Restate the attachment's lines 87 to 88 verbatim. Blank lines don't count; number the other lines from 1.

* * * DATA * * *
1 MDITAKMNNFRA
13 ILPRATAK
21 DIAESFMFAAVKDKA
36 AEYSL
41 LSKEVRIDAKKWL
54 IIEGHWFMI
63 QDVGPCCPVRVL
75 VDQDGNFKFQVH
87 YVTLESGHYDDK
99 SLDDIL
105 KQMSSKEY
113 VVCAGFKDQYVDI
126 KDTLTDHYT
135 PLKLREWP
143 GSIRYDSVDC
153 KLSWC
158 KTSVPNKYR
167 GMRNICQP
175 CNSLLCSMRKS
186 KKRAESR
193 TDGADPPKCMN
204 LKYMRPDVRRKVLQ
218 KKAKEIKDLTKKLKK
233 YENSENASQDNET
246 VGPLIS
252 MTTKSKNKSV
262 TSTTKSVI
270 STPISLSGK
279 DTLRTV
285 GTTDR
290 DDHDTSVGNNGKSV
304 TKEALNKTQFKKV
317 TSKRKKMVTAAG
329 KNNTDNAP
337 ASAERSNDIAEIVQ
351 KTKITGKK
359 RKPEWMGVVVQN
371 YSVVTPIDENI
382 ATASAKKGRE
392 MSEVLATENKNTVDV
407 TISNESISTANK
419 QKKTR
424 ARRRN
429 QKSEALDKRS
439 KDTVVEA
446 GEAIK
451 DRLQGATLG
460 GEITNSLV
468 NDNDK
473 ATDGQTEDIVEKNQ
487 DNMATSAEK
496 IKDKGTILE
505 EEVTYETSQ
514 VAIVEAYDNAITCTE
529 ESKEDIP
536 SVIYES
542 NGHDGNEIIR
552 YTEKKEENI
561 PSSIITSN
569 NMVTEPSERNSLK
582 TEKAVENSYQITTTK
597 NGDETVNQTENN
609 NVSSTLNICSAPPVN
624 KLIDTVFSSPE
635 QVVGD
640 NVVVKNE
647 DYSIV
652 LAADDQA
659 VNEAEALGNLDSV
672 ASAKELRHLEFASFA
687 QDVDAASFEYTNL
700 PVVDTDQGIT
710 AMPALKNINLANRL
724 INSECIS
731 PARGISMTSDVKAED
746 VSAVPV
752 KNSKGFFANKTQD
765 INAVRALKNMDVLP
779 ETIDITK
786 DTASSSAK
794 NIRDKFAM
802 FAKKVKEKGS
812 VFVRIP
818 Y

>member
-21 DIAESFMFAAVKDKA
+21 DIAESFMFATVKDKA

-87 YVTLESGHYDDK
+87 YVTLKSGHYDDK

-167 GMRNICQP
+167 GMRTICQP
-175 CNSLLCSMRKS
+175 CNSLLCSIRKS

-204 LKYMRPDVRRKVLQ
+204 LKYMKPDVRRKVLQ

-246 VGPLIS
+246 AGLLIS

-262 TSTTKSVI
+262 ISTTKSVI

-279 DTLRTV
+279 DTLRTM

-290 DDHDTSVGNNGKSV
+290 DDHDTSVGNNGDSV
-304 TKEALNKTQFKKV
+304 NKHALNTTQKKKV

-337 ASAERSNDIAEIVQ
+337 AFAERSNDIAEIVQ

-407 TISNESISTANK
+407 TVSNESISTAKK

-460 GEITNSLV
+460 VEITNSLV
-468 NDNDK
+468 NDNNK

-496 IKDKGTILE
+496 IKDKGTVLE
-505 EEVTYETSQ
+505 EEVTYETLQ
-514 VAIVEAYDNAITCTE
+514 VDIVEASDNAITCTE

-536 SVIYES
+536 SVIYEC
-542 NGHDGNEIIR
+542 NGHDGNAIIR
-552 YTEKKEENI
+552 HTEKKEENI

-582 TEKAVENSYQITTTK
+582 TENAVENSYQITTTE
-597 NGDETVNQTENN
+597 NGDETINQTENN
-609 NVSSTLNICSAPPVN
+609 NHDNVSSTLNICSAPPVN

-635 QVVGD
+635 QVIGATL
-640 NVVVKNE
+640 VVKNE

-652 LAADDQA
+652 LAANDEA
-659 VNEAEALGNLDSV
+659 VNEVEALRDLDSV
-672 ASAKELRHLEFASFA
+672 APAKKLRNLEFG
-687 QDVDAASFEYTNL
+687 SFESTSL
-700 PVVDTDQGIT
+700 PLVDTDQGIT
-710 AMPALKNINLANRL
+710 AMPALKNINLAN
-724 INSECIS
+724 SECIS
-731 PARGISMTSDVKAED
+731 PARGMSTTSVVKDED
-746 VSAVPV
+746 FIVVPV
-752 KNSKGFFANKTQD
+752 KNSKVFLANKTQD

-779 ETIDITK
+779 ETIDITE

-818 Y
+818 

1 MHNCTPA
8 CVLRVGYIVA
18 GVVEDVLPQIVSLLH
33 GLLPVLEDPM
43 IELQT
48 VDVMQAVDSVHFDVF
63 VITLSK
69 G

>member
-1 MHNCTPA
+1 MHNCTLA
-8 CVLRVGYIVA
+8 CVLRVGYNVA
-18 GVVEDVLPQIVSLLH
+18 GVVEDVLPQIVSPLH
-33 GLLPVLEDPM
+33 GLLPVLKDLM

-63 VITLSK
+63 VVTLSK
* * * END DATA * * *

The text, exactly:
+21 DIAESFMFATVKDKA

-87 YVTLESGHYDDK